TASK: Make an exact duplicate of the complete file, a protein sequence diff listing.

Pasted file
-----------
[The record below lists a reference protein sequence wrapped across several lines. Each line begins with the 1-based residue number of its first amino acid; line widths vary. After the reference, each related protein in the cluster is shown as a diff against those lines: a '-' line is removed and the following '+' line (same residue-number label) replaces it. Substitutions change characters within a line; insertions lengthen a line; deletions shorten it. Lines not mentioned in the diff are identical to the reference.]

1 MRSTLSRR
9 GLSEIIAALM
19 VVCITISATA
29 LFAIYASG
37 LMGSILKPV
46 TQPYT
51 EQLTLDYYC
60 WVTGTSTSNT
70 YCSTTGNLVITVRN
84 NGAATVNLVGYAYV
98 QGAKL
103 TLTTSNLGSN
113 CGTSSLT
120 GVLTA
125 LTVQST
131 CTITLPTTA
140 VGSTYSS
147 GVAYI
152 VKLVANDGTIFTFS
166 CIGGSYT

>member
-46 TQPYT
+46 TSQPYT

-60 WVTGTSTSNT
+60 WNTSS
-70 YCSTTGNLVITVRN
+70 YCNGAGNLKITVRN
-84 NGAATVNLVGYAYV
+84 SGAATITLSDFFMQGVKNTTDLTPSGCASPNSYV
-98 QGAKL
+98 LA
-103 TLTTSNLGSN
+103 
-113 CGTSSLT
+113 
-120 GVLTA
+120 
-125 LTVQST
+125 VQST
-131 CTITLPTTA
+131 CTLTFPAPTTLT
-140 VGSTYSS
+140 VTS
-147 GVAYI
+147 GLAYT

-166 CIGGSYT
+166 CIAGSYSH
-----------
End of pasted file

[The record below lists a reference protein sequence wrapped across several lines. Each line begins with the 1-based residue number of its first amino acid; line widths vary. After the reference, each related protein in the cluster is shown as a diff against those lines: a '-' line is removed and the following '+' line (same residue-number label) replaces it. Substitutions change characters within a line; insertions lengthen a line; deletions shorten it. Lines not mentioned in the diff are identical to the reference.]

1 MRSTLSRR
9 GLSEIIAALM
19 VVCITISATA
29 LFAIYASG
37 LMGSILKPV
46 TQPYT
51 EQLTLDYYC
60 WVTGTSTSNT
70 YCSTTGNLVITVRN
84 NGAATVNLVGYAYV
98 QGAKL
103 TLTTSNLGSN
113 CGTSSLT
120 GVLTA
125 LTVQST
131 CTITLPTTA
140 VGSTYSS
147 GVAYI
152 VKLVANDGTIFTFS
166 CIGGSYT

>member
-46 TQPYT
+46 TSQPYT

-60 WVTGTSTSNT
+60 WNTSS
-70 YCSTTGNLVITVRN
+70 YCNGAGNLKITVRN
-84 NGAATVNLVGYAYV
+84 SGAATITLSDFFMQGVKNTTDLTPSGCASPNSYV
-98 QGAKL
+98 LA
-103 TLTTSNLGSN
+103 
-113 CGTSSLT
+113 
-120 GVLTA
+120 
-125 LTVQST
+125 VQST
-131 CTITLPTTA
+131 CTLTFPAPTTLT
-140 VGSTYSS
+140 VTS
-147 GVAYI
+147 GLAYT

-166 CIGGSYT
+166 CIAGSYSH